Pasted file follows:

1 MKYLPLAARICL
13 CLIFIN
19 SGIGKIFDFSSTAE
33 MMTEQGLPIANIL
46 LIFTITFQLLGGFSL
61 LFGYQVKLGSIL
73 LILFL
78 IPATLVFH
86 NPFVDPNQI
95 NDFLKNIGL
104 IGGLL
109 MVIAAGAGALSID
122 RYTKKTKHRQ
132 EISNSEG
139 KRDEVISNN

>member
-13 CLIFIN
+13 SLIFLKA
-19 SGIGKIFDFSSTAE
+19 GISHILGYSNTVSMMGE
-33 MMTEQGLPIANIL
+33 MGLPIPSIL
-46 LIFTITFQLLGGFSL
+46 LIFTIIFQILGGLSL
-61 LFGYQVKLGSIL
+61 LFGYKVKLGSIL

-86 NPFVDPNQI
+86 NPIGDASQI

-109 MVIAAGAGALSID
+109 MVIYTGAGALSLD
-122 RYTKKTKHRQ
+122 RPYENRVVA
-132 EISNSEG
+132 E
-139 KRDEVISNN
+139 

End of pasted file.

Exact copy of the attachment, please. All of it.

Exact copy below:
1 MKYLPLAARICL
13 CLIFIN
19 SGIGKIFDFSSTAE
33 MMTEQGLPIANIL
46 LIFTITFQLLGGFSL
61 LFGYQVKLGSIL
73 LILFL
78 IPATLVFH
86 NPFVDPNQI
95 NDFLKNIGL
104 IGGLL
109 MVIAAGAGALSID
122 RYTKKTKHRQ
132 EISNSEG
139 KRDEVISNN

>member
-13 CLIFIN
+13 SLIFLKA
-19 SGIGKIFDFSSTAE
+19 GISHILGYSNTVSMMGE
-33 MMTEQGLPIANIL
+33 MGLPIPSIL
-46 LIFTITFQLLGGFSL
+46 LIFTIIFQILGGLSL
-61 LFGYQVKLGSIL
+61 LFGYKVKLGSIL

-86 NPFVDPNQI
+86 NPIGDASQI

-109 MVIAAGAGALSID
+109 MVIYTGAGALSLD
-122 RYTKKTKHRQ
+122 RPYENRVVA
-132 EISNSEG
+132 E
-139 KRDEVISNN
+139 